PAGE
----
Paul is a M.A. Candidate in Law and Diplomacy at the Fletcher School at Tufts University, focusing on humanitarian studies and human security. Prior to his time at Fletcher, Paul lived in Cairo, Egypt for four years where he worked for a refugee assistance organization focusing on refugee resettlement, protection, and legal aid provision for refugees and asylum seekers in Cairo. Paul speaks Arabic and earned a B.A. in History from the University of Delaware.
Wali earned his Master’s Degree from the Centre for Education and Research in Humanitarian Action (ERAH), a join centre of Geneva University and the Graduated Institute, Geneva-Switzerland. His bachelor degree comes from the Faculty of Political Science of Aryana University, Jalalabad-city, Afghanistan. He has been working with national and international organizations for more than a decade as a journalist and as a researcher. He has conducted several studies on migration and mobility (internal displacement, refugees, returnees, reintegration), local politics, peace building, and formal and traditional justice systems in the Afghan context, primarily working in his native Nangarhar province.
Hania is a dual-degree M.A Candidate in Law and Diplomacy at the Fletcher School and M.D. Candidate at the Tufts University School of Medicine. Prior to her time at Fletcher, Hania received her B.S. in Biomedical Sciences from the University of Central Florida. During her undergraduate years, Hania volunteered much of her her time working at Shepherd's Hope's free medical clinics, where she became interested in how forced migration contributes to the development of health disparities. She seeks to combine her training in the life sciences with a background in development economics and international organizations.
May is a M.A. student in Anthropology at the University of Texas, San Antonio. She is a Syrian native and an immigrant to the United States. She is currently conducting a field study among Syrian refugees in Austin examining the changes in well-being through their personal histories of displacement and their experiences with resettlement. May has previously volunteered to help Syrian refugees with translation, paperwork, transportation, personal support, and day-to-day care. She received her B.A. in Cultural Anthropology at University of Memphis.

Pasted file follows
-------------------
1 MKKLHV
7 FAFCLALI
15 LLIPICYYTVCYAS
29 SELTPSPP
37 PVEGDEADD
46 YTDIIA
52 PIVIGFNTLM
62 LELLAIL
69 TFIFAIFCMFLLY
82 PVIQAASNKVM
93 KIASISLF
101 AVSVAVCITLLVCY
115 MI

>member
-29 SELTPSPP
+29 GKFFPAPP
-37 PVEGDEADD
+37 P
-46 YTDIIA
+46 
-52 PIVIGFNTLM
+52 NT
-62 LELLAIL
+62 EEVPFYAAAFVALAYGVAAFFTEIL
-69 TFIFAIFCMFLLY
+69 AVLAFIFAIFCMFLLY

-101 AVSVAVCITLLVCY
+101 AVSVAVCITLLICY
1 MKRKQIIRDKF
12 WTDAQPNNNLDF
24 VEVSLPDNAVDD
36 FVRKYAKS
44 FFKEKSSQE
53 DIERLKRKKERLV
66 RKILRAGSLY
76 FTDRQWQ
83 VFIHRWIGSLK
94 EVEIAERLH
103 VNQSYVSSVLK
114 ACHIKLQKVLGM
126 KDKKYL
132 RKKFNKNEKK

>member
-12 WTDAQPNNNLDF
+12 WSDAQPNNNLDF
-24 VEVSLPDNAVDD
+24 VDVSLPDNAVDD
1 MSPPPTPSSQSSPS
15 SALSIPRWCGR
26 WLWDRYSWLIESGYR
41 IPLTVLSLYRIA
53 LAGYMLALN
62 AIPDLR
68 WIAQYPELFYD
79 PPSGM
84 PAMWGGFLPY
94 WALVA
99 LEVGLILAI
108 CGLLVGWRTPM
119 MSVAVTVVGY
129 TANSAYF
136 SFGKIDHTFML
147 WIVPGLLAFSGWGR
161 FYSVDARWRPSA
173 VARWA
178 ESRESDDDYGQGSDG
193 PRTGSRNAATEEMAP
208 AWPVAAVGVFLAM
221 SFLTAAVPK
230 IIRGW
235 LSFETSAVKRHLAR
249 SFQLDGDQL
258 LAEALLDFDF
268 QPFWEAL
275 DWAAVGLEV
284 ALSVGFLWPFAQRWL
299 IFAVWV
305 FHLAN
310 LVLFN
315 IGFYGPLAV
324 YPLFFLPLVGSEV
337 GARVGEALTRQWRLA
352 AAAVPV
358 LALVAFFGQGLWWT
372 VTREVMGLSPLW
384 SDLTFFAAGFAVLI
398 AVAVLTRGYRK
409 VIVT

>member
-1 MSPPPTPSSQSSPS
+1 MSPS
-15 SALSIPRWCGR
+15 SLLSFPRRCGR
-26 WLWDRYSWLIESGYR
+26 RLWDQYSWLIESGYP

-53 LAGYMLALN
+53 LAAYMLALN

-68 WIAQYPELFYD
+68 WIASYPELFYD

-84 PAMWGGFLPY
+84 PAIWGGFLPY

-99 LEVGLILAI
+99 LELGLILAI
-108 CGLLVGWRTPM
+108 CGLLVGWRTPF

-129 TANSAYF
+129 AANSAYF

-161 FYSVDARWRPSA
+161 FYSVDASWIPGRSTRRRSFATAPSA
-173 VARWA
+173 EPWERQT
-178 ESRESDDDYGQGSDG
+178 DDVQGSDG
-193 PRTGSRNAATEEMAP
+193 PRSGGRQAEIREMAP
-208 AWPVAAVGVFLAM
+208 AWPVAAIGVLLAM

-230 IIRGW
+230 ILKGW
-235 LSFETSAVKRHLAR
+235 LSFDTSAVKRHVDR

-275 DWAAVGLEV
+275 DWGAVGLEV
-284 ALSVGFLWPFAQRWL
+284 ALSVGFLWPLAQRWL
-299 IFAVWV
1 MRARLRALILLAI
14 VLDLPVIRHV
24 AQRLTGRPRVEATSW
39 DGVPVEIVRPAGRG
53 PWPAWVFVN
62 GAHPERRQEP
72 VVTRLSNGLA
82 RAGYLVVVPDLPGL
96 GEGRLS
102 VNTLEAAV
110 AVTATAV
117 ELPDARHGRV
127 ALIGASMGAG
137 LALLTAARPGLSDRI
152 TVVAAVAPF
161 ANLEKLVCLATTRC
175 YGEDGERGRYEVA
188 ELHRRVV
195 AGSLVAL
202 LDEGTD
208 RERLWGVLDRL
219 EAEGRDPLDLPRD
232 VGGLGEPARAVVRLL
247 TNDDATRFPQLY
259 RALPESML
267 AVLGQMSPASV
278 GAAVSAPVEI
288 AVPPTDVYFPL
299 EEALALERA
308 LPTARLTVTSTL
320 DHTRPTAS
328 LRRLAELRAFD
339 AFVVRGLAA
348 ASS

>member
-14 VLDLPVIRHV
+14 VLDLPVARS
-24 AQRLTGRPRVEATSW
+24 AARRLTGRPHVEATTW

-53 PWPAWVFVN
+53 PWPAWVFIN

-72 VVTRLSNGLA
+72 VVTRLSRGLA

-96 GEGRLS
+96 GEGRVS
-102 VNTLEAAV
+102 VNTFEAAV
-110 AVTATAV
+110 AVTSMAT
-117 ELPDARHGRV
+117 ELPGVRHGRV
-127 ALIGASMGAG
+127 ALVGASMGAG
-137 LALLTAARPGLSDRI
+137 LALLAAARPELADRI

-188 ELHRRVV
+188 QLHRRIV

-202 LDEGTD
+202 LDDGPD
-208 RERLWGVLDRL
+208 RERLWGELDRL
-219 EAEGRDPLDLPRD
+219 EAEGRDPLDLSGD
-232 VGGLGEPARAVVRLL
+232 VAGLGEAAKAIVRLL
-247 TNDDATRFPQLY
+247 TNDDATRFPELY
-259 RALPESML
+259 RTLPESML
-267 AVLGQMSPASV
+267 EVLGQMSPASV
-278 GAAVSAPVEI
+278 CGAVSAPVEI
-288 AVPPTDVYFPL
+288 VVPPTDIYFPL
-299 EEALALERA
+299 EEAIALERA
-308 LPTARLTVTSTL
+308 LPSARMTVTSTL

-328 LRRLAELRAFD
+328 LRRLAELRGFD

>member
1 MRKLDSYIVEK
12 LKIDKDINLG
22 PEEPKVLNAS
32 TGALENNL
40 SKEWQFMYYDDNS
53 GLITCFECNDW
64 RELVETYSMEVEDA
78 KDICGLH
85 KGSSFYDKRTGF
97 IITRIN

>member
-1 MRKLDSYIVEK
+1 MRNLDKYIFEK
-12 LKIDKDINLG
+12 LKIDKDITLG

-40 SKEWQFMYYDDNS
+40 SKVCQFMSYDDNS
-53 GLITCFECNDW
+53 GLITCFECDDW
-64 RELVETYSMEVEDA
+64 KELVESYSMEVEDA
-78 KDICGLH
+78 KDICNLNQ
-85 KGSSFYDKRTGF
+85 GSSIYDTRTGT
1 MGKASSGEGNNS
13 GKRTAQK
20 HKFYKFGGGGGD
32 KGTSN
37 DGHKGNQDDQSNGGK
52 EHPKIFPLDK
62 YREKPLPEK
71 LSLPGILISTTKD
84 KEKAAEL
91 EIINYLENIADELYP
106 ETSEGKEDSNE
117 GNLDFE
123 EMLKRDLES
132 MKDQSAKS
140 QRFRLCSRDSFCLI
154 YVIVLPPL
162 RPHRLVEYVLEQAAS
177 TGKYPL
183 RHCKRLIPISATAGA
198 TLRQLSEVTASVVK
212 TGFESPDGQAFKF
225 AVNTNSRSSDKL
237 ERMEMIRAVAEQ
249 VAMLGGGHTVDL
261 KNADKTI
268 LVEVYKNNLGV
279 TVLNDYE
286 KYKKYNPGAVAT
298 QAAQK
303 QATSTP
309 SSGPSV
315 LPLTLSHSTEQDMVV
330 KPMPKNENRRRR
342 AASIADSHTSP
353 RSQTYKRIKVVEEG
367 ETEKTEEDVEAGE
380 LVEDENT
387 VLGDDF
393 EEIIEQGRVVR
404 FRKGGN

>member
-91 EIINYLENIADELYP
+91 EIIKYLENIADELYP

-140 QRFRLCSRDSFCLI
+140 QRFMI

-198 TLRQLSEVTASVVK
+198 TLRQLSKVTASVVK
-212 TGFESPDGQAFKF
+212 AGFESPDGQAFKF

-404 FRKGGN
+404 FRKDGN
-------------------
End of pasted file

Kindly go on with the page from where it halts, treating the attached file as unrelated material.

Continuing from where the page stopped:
Alice is a resident of Mangaung Metropolitan Municipality. She is Zimbabwean and has close links with many migrants and refugees in the city, living and working alongside them on a daily basis. Her doctoral studies focus on the coping and adaptation mechanisms of migrants in a host country. Previously, she conducted research on disaster risk management, focusing on grassroots occupations through informal Rotating Savings and Credit Associations (ROSCAS), paying particular attention to women as main basic livelihood providers. She has worked with many local government municipalities in South Africa, and NGOs such as UNICEF, UNU-EHS, World Vision South Africa, ADRA (South Africa), Sphere Project, Trocaire, and is a volunteer for International Red Cross (Free State Province). She holds a B.A. and Graduate Certificate in Education from University of Zimbabwe, Diploma in Human Resources Management from Zimbabwe Institute of Personnel Management, Post Graduate Diploma in Development and Disaster Management from National University of Science and Technology (NUST) in Zimbabwe, Masters in Disaster Management (MDM), Post Graduate Degree in Gender Studies (PGDGS), and Ph.D. in Disaster Management from the University of the Free State, South Africa.
Nondo is a Development and Community Empowerment Coordinator at Asylum Access Tanzania. He is an economic empowerment and refugee rights program professional with significant leadership and program management experience and holder of an MS.c. in Human Resource Management. Nondo is passionate about human rights, peace, development and poverty reduction. He has experience in refugee rights, community economic empowerment, livelihoods and self-reliance programming, community legal empowerment, advocacy, fundraising and donor relations. He is interested in influencing public policies for community empowerment and social welfare.
Mwaona is a M.A. student at Rhodes University in Arts in Media Studies. He holds a B.A. in Communication and Cultural Studies from the University of Malawi. He is originally from Malawi, and is interested in sharing experiences of Malawi refugees from Mangochi residing in Johannesburg, especially the themes of transnational value transfer through mobile money.